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Completing the facade schema - PHP

The facade pattern may be one of the less well known patterns in PHP, but it definitely has its uses. In this first article of a two-part series, you'll learn the basics of how the facade pattern works, illustrated with numerous examples.

  1. Introducing the Facade Pattern in PHP 5
  2. A basic implementation of the facade pattern
  3. Using HTTP compression with PHP 5
  4. Completing the facade schema
  5. Seeing the facade pattern in action
By: Alejandro Gervasio
Rating: starstarstarstarstar / 8
January 16, 2007

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As you learned in the previous section, there are still two classes whose signatures weren’t shown yet. They are necessary for completing the programmatic model imposed by the facade pattern. Below I listed the respective definitions for this pair of additional classes. They are tasked with removing new line characters from a given string, and compressing the string via the GZIP algorithm.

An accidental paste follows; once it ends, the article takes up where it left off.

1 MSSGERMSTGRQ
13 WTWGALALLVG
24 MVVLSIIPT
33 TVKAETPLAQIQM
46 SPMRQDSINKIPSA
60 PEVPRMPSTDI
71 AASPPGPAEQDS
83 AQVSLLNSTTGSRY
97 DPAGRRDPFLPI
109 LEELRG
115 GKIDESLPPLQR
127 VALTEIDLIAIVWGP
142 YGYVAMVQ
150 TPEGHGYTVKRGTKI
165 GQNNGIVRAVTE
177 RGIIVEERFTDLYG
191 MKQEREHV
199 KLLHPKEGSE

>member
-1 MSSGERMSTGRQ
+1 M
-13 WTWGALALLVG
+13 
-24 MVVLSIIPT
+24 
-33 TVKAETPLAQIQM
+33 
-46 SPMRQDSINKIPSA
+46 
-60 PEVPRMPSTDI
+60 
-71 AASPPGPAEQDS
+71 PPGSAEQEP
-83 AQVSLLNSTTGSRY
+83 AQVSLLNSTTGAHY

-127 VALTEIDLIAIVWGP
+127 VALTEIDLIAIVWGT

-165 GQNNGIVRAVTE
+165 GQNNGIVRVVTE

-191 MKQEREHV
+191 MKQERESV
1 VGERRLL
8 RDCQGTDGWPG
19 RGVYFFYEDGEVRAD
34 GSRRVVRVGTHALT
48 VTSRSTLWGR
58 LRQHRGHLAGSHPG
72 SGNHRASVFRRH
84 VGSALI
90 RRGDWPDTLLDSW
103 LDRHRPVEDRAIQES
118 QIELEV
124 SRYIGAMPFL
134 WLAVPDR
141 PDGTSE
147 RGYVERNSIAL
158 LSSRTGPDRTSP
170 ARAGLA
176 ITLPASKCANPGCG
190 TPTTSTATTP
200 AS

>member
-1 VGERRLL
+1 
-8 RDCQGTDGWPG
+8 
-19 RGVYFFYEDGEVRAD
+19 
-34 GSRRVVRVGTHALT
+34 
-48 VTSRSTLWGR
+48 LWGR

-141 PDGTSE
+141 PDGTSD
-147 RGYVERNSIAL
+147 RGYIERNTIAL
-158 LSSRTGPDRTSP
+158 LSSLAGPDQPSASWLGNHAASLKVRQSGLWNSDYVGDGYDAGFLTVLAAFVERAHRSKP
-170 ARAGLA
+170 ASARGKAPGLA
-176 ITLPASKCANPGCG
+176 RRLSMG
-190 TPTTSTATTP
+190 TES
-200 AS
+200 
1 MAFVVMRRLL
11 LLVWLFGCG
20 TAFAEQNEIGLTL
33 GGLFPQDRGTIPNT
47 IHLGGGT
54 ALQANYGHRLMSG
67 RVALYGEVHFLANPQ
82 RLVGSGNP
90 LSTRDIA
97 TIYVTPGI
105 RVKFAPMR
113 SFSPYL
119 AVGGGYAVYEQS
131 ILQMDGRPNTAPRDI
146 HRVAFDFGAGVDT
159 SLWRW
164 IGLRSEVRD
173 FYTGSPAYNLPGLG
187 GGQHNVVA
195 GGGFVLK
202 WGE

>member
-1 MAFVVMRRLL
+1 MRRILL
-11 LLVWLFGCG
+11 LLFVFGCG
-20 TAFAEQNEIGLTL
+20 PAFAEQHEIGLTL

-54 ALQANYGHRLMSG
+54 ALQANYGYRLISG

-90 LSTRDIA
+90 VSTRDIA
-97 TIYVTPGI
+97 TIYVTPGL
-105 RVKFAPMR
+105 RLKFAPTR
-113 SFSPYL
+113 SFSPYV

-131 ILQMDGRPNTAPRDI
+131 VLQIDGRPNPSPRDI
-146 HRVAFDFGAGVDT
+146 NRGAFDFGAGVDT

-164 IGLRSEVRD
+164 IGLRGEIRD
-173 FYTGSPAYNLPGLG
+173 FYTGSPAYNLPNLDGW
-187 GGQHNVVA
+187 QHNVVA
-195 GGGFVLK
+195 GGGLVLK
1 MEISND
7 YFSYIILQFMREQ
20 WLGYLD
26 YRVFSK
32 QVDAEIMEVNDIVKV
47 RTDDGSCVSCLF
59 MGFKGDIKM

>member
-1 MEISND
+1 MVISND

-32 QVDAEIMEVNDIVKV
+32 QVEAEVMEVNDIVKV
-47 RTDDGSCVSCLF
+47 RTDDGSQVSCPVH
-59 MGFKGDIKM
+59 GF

That being said, the signatures for the classes in question look like this:  

// define 'StripContent' class
class StripContent{
   // remove new lines from content
   public static function stripString($content){
     return preg_replace(array("/r/","/n/","/
// define 'GzipContent' class
class GzipContent{
   // compress content by using GZIP algorithm
   public static function compressString($content){
     echo $content;
     header('Content-Encoding: gzip');
     return $content;  

As you can see, each of the above classes does its business by calling a single static method. Of course, I decided to define these methods that way, thus they’re callable from outside any object context, but this condition can be easily changed to suit your personal requirements.

Okay, at this stage hopefully you learned the logic that stands behind the facade pattern. After all, on one hand I created a facade class which hides all the complexity required for compressing content, while on the other hand there are two independent classes that know nothing about the facade. Pretty simple, right?

However, there’s still a missing piece here concerning the implementation of the “WebPage” class that I defined in the beginning of this article. In the final section of this tutorial, I’ll show you how to integrate the previous facade class, along with the mentioned web page generator, to compress different web documents.

This interesting example will be set up in the following section, therefore if you want to learn more about it, please click the link below and keep reading.

>>> More PHP Articles          >>> More By Alejandro Gervasio

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